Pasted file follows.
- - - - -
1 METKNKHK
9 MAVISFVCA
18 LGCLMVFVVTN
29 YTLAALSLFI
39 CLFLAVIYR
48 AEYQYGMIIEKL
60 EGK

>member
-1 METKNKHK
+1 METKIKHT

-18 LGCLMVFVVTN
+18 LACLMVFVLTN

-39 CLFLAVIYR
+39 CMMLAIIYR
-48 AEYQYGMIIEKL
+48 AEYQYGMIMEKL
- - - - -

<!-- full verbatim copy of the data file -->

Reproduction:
1 METKNKHK
9 MAVISFVCA
18 LGCLMVFVVTN
29 YTLAALSLFI
39 CLFLAVIYR
48 AEYQYGMIIEKL
60 EGK

>member
-1 METKNKHK
+1 METKIKHT

-18 LGCLMVFVVTN
+18 LACLMVFVLTN

-39 CLFLAVIYR
+39 CMMLAIIYR
-48 AEYQYGMIIEKL
+48 AEYQYGMIMEKL